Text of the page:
Number of human cases: None reported to date.

Countries reporting new events since the last update: Israel

 

x Reports of H5N8 HPAI events in Taiwan, Province of China, are not included in this update since the virus belongs to a genetically different strain.

* Countries in which the virus was detected in poultry.

Map 1. H5N8 HPAI events officially reported in Asia, Europe and Africa by onset date

H5N8 HPAI events officially reported in Asia, Europe and Africa by onset date
Click to enlarge - Note: The large map shows confirmed H5N8 HPAI events observed since 01 October 2018; the small map in the insert shows confirmed events observed between 01 October 2017 and 30 September 2018.

Map 2. Global context: H5Nx HPAI events officially reported since 01 October 2018Global context: H5Nx HPAI events officially reported since 01 October 2018
Click to enlarge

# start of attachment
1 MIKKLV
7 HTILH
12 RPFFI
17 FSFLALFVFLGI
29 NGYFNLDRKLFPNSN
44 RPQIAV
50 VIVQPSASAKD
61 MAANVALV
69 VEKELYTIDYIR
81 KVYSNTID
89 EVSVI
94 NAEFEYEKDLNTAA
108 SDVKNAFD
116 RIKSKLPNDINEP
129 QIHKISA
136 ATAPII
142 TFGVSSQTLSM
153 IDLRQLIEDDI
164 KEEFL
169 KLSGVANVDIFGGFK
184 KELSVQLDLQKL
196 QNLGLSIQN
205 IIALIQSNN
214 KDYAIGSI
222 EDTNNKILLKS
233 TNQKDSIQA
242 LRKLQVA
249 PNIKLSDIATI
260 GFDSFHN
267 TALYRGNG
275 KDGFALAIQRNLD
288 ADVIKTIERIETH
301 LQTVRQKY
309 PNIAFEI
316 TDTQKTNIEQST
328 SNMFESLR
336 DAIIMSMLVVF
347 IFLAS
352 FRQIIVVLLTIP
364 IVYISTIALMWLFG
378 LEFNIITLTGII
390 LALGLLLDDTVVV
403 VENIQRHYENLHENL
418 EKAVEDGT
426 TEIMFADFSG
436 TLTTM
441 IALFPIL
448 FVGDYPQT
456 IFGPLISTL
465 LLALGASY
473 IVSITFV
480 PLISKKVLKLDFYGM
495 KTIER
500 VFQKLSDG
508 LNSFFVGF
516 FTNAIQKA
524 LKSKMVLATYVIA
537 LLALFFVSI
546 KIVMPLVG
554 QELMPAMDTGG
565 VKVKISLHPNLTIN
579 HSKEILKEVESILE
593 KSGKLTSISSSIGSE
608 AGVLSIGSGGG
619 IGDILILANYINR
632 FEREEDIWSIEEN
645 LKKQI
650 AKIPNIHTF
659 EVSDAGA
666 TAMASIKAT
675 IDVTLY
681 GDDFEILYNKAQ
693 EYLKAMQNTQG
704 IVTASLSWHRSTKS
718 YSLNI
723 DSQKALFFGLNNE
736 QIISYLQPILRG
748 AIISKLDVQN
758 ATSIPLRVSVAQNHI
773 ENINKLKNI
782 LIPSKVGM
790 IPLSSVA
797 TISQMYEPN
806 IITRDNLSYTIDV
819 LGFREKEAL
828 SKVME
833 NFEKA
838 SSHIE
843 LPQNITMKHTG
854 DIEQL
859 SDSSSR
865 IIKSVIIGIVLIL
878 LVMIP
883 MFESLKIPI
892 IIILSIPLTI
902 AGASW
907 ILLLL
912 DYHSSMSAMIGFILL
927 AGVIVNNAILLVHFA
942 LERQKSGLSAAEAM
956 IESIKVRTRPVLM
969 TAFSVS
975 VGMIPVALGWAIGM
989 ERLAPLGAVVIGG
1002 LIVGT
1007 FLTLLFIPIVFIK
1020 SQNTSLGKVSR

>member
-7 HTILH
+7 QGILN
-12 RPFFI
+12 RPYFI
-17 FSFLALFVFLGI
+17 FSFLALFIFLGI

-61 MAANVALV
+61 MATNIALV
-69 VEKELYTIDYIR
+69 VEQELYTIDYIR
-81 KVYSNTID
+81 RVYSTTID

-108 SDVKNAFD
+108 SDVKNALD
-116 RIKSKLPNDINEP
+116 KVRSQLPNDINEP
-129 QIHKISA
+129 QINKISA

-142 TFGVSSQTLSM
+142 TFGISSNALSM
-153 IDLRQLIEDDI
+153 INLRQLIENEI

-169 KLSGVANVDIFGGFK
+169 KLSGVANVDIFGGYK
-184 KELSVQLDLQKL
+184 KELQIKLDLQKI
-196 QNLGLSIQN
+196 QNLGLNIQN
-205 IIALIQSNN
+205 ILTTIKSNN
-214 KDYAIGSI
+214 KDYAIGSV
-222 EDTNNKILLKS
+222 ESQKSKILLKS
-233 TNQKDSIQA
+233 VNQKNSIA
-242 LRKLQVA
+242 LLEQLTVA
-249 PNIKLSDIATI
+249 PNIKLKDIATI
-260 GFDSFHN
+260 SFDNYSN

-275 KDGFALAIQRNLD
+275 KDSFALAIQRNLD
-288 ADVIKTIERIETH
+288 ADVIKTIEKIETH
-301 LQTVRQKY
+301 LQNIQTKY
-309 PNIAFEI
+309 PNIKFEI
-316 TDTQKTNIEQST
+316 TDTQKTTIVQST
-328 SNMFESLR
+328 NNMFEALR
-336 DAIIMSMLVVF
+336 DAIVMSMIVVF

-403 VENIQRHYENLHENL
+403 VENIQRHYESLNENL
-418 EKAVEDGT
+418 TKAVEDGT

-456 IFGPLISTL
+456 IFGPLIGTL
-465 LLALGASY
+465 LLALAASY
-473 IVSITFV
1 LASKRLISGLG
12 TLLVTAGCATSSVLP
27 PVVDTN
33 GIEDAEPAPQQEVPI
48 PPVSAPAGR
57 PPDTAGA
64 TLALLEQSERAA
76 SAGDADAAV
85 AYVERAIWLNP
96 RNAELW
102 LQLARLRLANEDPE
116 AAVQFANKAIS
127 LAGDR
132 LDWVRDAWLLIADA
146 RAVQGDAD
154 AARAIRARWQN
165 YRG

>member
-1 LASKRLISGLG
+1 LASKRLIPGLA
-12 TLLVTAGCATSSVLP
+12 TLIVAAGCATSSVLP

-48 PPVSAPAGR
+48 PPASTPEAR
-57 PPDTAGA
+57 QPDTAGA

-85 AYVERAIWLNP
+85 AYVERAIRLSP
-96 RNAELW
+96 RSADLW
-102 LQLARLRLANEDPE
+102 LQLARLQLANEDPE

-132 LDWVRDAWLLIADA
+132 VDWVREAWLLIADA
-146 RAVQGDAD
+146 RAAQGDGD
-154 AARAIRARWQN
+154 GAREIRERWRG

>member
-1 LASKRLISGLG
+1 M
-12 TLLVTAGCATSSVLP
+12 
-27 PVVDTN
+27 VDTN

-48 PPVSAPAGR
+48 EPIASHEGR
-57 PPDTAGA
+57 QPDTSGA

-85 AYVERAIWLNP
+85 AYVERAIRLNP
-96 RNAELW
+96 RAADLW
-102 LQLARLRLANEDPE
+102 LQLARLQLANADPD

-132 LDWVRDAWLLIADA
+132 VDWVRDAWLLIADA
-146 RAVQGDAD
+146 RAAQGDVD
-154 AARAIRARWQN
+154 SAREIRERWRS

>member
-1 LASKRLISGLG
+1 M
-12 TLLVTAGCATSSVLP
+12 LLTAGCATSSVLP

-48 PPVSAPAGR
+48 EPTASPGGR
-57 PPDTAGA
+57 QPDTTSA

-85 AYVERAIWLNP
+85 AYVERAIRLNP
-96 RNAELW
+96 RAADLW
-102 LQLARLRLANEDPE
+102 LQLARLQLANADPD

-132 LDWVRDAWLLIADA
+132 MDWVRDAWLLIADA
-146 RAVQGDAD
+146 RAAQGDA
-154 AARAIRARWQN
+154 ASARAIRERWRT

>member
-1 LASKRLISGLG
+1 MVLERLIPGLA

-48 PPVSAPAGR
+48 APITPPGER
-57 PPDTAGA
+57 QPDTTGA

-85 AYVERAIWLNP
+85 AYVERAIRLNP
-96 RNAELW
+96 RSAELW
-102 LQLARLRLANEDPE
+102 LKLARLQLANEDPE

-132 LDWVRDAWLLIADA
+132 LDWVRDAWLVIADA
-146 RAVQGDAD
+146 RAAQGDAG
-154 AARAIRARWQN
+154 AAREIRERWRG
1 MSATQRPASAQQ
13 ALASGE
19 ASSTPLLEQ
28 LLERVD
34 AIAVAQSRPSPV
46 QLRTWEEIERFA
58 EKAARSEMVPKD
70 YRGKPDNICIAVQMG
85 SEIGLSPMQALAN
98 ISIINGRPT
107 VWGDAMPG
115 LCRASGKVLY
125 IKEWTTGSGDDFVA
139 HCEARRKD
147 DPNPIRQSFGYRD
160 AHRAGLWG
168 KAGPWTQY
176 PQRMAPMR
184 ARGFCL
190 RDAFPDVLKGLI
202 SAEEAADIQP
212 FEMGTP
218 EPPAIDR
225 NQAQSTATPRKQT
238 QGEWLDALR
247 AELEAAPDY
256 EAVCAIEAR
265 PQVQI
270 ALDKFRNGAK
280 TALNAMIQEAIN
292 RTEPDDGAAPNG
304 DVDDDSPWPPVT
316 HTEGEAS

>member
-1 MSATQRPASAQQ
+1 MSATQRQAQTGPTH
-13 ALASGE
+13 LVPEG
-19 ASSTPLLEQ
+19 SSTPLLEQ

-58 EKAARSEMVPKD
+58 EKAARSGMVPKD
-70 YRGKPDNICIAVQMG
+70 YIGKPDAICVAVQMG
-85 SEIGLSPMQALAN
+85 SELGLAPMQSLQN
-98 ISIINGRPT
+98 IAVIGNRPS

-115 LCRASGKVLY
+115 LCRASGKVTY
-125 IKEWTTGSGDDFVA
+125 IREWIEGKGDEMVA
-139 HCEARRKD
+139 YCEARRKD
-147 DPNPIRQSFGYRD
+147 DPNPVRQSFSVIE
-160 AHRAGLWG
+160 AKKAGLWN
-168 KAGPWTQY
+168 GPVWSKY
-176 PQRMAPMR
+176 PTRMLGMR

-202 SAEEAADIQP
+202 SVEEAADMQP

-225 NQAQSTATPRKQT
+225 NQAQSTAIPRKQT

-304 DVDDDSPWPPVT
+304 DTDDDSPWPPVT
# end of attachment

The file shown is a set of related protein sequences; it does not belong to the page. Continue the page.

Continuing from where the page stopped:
For a list of bird species affected by H5N8 HPAI see Update 27/02/2019

 

 FAO's support to countries

Global level

  • EMPRES news, 27 March 2019: Update on FAO’s H5N8 HPAI assessment for Southern Africa [link]
  • Report of the WHO Vaccine Composition Meeting February 2019 [link]
  • Focus On “2016–2018 Spread of H5N8 highly pathogenic avian influenza (HPAI) in sub-Saharan Africa: epidemiological and ecological observations” – August 2018 [link]
  • Risk Assessment in February 2017 addressing H5N8 HPAI in Uganda and the risk of spread to neighbouring countries [link]
  • Press release on H5N8 HPAI in Uganda on 1 February 2017, the first time that HPAI was confirmed in the East Africa region [link]
  • Focus On “Highly Pathogenic H5 Avian Influenza in 2016 and 2017 – Observations and future perspectives” [link]
  • A webinar titled Intercontinental spread of H5N8 highly pathogenic avian influenza – Analysis of the current situation and recommendations for preventive action, targeting national veterinary services and FAO regional and country teams, was conducted by FAO on 24 November 2016 [link]